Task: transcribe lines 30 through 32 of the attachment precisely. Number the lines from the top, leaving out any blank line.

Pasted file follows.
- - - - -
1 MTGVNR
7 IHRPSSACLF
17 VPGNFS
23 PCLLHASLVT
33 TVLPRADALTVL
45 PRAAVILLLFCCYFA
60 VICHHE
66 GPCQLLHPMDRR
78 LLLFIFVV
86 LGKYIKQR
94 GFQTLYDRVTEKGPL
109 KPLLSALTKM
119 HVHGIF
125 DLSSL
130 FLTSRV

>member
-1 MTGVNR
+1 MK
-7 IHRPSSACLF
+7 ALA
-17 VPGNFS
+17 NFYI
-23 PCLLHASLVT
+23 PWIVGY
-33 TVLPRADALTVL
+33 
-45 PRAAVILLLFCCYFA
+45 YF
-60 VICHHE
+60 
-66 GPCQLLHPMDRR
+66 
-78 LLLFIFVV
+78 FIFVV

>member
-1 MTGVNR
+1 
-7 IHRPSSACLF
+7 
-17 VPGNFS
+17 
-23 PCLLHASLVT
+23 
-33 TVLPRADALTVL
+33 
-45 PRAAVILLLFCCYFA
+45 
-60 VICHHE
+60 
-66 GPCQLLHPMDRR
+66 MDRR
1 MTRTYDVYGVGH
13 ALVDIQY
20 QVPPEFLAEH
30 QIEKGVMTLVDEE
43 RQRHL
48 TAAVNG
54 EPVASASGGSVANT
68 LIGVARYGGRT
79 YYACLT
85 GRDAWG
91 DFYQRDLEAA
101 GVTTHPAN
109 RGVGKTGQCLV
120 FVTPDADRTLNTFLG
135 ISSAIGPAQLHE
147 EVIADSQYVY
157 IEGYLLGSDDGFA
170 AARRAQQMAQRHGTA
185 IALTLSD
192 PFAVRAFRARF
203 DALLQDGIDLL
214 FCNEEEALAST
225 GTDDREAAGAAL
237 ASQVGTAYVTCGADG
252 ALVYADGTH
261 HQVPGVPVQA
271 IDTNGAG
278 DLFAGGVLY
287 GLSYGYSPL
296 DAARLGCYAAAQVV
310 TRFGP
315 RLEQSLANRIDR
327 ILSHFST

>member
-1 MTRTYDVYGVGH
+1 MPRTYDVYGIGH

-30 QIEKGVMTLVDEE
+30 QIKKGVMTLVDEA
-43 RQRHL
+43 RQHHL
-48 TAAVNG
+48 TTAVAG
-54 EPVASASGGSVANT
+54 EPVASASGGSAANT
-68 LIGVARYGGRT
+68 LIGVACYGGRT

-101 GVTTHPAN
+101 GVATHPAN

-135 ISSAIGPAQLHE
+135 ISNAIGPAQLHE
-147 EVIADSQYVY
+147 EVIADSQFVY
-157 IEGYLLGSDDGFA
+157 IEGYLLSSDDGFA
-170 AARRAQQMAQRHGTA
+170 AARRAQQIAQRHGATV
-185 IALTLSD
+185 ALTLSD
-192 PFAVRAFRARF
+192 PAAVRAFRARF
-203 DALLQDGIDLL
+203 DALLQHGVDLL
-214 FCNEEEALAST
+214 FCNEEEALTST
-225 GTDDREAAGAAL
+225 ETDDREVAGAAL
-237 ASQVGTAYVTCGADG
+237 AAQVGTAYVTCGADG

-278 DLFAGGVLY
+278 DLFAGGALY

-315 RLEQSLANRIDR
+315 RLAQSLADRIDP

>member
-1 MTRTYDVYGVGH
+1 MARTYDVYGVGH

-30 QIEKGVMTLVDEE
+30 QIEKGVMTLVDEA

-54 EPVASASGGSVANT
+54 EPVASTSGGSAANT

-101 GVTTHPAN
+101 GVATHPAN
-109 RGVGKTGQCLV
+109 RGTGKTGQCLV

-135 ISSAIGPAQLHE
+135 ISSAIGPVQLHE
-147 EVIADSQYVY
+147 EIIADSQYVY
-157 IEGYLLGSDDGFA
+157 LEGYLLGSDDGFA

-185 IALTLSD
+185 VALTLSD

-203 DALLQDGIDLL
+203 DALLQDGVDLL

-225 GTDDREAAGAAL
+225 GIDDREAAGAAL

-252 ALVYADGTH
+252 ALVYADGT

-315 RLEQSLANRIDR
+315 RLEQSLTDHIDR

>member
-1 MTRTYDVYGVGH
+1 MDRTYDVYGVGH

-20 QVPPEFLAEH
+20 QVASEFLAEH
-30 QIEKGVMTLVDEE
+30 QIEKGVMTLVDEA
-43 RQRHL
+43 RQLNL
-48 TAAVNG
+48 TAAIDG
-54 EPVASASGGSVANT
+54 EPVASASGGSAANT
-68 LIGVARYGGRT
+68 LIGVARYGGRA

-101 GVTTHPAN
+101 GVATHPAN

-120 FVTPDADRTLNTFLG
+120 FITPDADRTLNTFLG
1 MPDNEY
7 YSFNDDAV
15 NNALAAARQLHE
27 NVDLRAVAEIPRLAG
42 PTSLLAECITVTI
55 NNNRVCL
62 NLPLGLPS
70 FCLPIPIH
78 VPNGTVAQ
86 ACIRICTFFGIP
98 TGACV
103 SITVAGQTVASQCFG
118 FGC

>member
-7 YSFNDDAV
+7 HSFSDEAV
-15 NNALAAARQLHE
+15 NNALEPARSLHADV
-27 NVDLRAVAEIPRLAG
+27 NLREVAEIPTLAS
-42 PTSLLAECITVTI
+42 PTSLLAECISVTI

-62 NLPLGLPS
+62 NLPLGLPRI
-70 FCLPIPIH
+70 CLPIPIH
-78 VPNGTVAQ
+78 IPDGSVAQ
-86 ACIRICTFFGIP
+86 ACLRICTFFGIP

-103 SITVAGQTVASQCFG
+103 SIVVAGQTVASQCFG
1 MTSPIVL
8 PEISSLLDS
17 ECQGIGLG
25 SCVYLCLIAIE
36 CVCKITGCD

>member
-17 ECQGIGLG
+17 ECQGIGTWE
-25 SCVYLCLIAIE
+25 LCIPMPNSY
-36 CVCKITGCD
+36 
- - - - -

+60 
-66 GPCQLLHPMDRR
+66 